Director: Morgan Zantua
This week, I’d like to talk about the Center for Cybersecurity Innovation. (www.C4CyI.cityu.edu)
In 2014 CityU ‘s Center for Information Assurance Education (CIAE) was designated as an NSA Center for Academic Excellence.
The CAE designation began in 1999 with seven schools. Today, there are three NSA designations: Cyber Defense (CAE-CD), Cyber Research (CAE-R), and Cyber Operations (CAE-CO) and less than 450 colleges and universities with at least one CAE designation. Presently, CityU Seatte is designated as a CAE-CD with plans to apply for the CAE-CO status within the next three years. Of the 5,000 colleges and universities in the United States, less that 9 percent of higher education institutions hold a CAE designation. The CAE system is an elite community.
In 2019 CityU’s Center for Information Assurance Education re-designate as a CAE-CD.
To become a CAE takes commitment, persistence, responsibility, and leadership. These are the same qualities demonstrated by successful technology professionals.
In 2020 when the Technology Institute within the School of Management became the School of Technology and Computing, the Center for Information Assurance Education transitioned to the Center for Cybersecurity Innovation. The Center’s new name reflects C4CyI’s aspiration. Our technology-based society requires innovative approaches to protect the sixteen critical infrastructure sectors. The ransomware attacks on the Energy Sector (Colonial Pipeline) and the Food and Agriculture Sector (JBS Foods) demonstrate the vulnerability of our infrastructure and the impact these attacks have upon our economy and our society. Our leadership embedded security practices into STC degrees. Security is essential and security is everyone’s business.
This Saturday, the Secretary of the Cybersecurity Club will invite students entering CityU’s teacher education program to join the Cybersecurity Club. The message: Cybersecurity is everyone’s business.
In the spirit of outreach, I am encouraging everyone reading this message to demonstrate leadership and become a cybersecurity evangelist. Learn more about security, attend the Cybersecurity Club on Thursdays from 5:30 – 6:30 p.m. PT.
Do you want to have real-world experience using the Machine Learning technique? Do you want to have a great data science project on your resume? We want you as a member of our Kaggle competition team. Click here to join the meeting at 3:00 PM PDT on 7/16/2021 Friday.
The STC Tech Club meet every Thursday from 4:00 PM to 5:00 PM (PDT) via Teams: STC Tech Club Weekly Meeting – Summer Quarter. For students or faculty who would like to present, choose a date, and upload your presentation here.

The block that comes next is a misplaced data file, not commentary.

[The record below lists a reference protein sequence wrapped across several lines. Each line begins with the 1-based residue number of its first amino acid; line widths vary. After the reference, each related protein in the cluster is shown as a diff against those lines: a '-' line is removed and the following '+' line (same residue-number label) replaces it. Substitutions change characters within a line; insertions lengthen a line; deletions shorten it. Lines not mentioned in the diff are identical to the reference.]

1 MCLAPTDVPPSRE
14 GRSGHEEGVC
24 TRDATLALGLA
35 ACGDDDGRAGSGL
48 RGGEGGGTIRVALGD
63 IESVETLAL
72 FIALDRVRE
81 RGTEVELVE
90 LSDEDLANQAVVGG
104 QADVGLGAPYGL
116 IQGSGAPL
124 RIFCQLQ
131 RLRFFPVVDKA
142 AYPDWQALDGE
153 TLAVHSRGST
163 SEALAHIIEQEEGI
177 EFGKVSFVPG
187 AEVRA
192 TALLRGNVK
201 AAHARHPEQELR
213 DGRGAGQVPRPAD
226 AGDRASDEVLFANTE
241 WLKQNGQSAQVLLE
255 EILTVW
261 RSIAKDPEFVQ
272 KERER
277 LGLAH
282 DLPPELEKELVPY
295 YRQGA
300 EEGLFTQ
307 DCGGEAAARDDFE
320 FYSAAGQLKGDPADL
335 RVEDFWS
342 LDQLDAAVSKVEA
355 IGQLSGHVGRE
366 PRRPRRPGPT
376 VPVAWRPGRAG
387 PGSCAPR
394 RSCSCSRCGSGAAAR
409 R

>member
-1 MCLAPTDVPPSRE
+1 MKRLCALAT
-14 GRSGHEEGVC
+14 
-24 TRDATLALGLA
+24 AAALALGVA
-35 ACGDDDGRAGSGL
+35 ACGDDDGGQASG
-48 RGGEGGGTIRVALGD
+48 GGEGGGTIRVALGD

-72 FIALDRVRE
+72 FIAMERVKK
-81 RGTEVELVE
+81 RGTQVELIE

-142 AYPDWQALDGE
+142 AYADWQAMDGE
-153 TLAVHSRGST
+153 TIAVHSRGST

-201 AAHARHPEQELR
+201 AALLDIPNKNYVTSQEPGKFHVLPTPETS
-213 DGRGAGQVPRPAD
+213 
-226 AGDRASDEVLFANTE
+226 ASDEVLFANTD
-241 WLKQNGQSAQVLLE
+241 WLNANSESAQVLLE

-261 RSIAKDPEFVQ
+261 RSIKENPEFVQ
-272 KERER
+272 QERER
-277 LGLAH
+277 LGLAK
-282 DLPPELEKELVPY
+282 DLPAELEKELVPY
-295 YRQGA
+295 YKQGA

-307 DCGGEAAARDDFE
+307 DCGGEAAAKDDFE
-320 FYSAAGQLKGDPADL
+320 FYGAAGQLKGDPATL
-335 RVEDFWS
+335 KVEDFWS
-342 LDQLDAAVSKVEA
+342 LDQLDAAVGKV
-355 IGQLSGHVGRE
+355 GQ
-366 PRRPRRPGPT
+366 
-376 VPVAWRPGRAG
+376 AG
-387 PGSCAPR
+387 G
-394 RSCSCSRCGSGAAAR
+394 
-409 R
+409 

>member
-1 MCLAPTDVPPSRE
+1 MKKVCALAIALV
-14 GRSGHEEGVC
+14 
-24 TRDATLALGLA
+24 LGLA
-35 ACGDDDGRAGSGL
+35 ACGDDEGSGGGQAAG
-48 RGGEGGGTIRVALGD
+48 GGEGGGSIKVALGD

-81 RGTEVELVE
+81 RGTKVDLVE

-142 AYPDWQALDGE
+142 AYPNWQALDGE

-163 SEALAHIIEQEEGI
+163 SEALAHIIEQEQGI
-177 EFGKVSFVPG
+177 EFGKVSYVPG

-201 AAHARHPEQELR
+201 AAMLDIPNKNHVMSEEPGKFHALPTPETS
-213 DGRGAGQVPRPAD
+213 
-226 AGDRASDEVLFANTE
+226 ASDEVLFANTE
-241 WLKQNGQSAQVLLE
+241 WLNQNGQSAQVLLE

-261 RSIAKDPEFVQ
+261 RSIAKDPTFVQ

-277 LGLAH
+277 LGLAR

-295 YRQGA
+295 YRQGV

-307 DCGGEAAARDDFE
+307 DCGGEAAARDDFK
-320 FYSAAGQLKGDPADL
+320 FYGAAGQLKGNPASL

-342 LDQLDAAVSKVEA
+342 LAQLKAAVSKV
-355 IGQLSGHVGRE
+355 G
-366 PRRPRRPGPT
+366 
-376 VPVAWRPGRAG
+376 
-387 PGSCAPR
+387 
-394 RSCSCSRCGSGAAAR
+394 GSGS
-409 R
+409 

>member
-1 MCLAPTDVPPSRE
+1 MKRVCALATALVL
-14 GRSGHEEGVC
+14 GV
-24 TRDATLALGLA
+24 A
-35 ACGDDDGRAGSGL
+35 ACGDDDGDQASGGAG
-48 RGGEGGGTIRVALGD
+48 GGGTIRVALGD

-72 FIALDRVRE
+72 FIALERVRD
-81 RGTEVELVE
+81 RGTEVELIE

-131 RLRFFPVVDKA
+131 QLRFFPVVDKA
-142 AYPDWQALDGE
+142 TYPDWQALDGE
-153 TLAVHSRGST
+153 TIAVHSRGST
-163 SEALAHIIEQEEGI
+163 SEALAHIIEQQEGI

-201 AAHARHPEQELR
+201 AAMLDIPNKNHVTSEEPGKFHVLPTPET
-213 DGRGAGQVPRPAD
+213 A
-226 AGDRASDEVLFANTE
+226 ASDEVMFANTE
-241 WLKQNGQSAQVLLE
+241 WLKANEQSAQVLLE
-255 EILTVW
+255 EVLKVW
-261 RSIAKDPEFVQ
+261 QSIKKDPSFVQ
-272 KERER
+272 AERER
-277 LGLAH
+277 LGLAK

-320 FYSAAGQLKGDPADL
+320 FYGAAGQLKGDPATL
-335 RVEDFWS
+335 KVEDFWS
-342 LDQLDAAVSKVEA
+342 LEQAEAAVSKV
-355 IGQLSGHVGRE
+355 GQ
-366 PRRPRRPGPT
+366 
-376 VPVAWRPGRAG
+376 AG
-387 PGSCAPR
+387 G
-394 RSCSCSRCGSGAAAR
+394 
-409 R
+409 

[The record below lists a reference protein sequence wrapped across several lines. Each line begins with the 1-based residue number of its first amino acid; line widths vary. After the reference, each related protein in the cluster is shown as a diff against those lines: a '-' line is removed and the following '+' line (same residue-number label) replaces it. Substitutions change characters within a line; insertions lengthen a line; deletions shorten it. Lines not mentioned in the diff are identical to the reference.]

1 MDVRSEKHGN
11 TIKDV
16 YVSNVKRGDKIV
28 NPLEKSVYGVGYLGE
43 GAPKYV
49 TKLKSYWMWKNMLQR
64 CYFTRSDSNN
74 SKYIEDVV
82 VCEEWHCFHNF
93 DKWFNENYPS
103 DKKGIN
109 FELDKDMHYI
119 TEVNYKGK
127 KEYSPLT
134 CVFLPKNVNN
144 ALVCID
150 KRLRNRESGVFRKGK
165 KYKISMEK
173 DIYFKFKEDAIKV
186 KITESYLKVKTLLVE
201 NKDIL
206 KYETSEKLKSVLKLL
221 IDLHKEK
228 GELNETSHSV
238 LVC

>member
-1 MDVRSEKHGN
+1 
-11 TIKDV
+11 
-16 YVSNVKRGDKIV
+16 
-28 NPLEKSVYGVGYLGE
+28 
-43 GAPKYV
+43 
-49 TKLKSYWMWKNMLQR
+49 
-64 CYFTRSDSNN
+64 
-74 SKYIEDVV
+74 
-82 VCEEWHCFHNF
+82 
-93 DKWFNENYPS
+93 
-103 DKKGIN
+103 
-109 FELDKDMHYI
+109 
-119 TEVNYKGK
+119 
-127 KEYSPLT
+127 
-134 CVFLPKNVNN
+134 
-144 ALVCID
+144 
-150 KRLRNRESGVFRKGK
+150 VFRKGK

Morgan: Cris, congratulation on being recognized last week as one of the Top 100 CISOs by CISOs Connect. This is quite an honor and follows your move earlier this year to take the position as NRC Health’s Chief Security and Privacy Officer. You worked at UW for thirteen years and were working as Chief Information Security Officer of UW Medicine when you joined CityU as Associate Faculty for STC. Thank you for agreeing to be interviewed for the STC Thursday Byte. Let’s start off by telling us about your career path that brought you to where you are today.
Cris: Like most CISOs, it was not a straight path. I started out owning a restaurant (learned about customer service), joined a volunteer fire department and then went on to become a paramedic (learned how to make critical decisions with limited information), took over running the paramedic service (learned about managing highly trained professionals), switched over to technology full time and worked for several companies learning about networks, security, risks and threats (learned about controls and how to implement without negatively impacting the business), went back to school and did not stop until I had by PhD (learned about the research, theories and practical application of controls), and then kept honing my information security, management and leadership skills until I was eventually landed a CISO position.
Morgan: What’s one thing you wish you had known when you began your career?
The importance of a well-crafted cover letter cannot be overstated. A résumé contains the information potential employers need to know about where you’ve worked and what you have done, but they may not even get to your résumé if your cover letter doesn’t excite them. A cover letter is the gateway to the résumé.